The Way the Girl Scout Cookies Crumble

Between the Susan G. Komen controversy, the birth control panel, and Virginia's efforts at pre-abortion sonograms and personhood bills, you may have had enough of the culture wars and the fight against women. Well, tough—this week brings yet a new and bizarre episode. Indiana state Representative Bob Morris sent a letter to his colleagues urging them to oppose the resolution celebrating the Girl Scouts' 100th anniversary.

In his letter, leaked to the Fort Wayne Journal Gazette, Morris didn't mince words. He writes that the Girl Scouts "promote homosexual lifestyles" and partners with Planned Parenthood: 

Nonetheless, abundant evidence proves that the agenda of Planned Parenthood includes sexualizing young girls through the Girl Scouts, which is quickly becoming a tactical arm of Planned Parenthood. Planned Parenthood instructional series and pamphlets are part of the core curriculum at GSA training seminars. Denver Auxiliary Bishop James D. Conley of Denver last year warned parents that "membership in the Girl Scouts could carry the danger of making their daughters more receptive to the pro-abortion agenda."

Just to be clear, Morris attributes his "abundant evidence" to internet research. There's no shortage of anti-Girl Scout sites out there, though be warned, some are blocked by network administrators for having hate speech. The Girl Scouts organization has denied any partnership with Planned Parenthood. As Amanda Marcotte reported last year, conservative Christian groups have been targeting the Girl Scouts for a while now as alternative lifestyle promoters intent on making little girls sex-crazed lesbians who promote abortion. It's not exactly reality based.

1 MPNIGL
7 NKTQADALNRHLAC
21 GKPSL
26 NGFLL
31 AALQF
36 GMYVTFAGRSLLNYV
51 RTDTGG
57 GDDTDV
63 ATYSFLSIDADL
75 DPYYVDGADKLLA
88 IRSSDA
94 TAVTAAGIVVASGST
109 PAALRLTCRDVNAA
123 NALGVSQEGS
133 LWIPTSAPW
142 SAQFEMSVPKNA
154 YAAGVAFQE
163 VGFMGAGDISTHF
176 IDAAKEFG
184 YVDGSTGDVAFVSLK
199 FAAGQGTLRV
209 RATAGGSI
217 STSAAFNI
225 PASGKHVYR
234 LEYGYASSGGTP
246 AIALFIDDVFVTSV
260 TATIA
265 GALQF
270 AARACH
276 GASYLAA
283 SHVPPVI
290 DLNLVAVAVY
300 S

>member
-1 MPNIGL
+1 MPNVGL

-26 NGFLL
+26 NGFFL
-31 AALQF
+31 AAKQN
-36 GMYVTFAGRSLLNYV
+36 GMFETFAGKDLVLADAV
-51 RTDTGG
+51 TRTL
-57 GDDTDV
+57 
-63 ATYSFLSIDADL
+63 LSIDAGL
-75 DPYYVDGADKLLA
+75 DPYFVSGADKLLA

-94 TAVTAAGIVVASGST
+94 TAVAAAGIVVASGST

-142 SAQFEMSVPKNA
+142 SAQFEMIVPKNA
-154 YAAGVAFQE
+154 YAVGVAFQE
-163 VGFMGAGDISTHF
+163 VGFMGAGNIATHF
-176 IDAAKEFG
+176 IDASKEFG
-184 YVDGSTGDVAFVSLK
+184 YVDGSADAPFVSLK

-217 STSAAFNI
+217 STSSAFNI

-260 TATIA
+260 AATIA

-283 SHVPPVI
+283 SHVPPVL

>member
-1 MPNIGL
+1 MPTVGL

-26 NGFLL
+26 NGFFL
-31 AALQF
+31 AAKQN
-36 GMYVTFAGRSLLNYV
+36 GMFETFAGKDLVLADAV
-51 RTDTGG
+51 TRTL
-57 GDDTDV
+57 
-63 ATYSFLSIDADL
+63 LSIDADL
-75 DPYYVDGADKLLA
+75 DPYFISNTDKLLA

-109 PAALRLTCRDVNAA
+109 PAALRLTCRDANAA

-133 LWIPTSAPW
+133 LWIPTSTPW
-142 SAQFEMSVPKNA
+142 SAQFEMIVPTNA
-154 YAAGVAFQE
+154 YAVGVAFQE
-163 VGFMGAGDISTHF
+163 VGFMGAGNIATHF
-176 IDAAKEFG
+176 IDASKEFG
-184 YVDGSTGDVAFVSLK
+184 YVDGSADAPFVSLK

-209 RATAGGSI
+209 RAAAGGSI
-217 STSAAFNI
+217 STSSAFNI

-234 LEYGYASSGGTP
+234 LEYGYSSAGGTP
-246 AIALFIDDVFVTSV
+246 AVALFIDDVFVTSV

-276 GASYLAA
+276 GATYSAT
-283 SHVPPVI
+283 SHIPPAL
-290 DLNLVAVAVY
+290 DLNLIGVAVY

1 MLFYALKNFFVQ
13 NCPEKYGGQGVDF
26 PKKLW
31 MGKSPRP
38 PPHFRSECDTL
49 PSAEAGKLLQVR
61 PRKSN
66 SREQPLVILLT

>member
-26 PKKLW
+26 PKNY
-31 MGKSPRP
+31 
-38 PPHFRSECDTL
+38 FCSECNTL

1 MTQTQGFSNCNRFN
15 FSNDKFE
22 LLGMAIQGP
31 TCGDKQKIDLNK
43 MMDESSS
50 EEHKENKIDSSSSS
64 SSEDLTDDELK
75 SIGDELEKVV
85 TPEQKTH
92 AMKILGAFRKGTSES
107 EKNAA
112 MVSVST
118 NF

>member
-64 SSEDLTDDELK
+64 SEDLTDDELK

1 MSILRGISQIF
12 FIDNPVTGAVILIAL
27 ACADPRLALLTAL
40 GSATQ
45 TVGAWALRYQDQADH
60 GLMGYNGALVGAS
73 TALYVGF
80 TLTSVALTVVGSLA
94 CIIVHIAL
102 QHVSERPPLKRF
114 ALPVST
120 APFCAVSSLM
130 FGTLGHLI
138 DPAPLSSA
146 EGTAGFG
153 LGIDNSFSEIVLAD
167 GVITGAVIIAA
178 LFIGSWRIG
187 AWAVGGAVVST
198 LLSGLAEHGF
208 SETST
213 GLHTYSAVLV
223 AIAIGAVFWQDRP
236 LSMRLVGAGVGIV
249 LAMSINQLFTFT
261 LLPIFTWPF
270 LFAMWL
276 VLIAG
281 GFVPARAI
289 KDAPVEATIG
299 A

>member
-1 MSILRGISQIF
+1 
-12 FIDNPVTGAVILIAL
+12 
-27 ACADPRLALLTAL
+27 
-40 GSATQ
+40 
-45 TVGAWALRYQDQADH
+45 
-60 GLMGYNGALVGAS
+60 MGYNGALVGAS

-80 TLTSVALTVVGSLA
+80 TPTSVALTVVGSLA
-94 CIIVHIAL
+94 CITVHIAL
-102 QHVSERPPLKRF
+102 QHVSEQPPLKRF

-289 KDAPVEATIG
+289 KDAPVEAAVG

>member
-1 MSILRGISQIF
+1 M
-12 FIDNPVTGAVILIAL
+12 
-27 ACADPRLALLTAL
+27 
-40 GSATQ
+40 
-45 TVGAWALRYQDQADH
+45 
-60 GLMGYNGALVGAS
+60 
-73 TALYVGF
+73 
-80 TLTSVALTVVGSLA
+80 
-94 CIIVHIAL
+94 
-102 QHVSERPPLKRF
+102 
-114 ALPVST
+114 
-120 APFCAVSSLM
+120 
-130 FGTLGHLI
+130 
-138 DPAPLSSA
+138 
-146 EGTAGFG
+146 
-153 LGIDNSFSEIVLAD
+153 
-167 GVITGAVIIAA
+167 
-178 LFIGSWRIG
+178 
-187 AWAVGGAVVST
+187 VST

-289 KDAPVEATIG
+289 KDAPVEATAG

But, it is true that the Girl Scouts have a subversive history. Marcotte notes that the organization began as the female alternative to the Boy Scouts—while the American Boy Scouts effort sought to reinforce traditional ideas of masculinity, the Girl Scout founder wanted to give girls a chance at "self reliance and resourcefulness." That's not all. In the 1950s, they began very publicly to integrate, prompting Martin Luther King Jr. to call the organization "a force for desegregation." The organization doesn't ban gay adults from volunteering with Girl Scout troops, though it does have a policy that volunteers not discuss sexual orientation. Last year the organization made headlines when a Colorado branch allowed a transgender seven year-old who identified as female to join a troop.

Morris' opposition to the Girl Scouts has already prompted outrage across the blogosphere. At Slate, Marcotte argues, "it was just a matter of time before some politician made hay over the existence of the Girl Scouts." 

But in this case, Morris' letter may actually have prompted a different sort of discussion. Rather than polarizing the legislature and prompting another battle, no one seems to be supporting Morris. Quite the opposite in fact. While state Girl Scout leaders pointed out factual inaccuracies, Indiana's Republican Speaker of the House, Brian Bosma, found what I think is the best possible way to show his opposition. He sat at the dais with a box of Girl Scout cookies, offering one to any one who walked by.

The Girl Scouts are a likeable group after all—little girls who go camping and sell cookies. Morris has shown a light on the increasingly negative campaign against them, perpetuated by extremists. And in that light, the allegations look, well, more extreme and more loony. Call me an optimist, but the Girl Scouts have a pretty good track record of normalizing progressive values—making girls self-reliant, racial integration, and more recently inclusivity for gay and transgender youth. Morris' mission against them may actually spread give the Girl Scouts more popularity in time for their 100th anniversary.

After all, Indiana legislature already passed the Girl Scout resolution, and currently Morris is the only representative who hasn't signed on.

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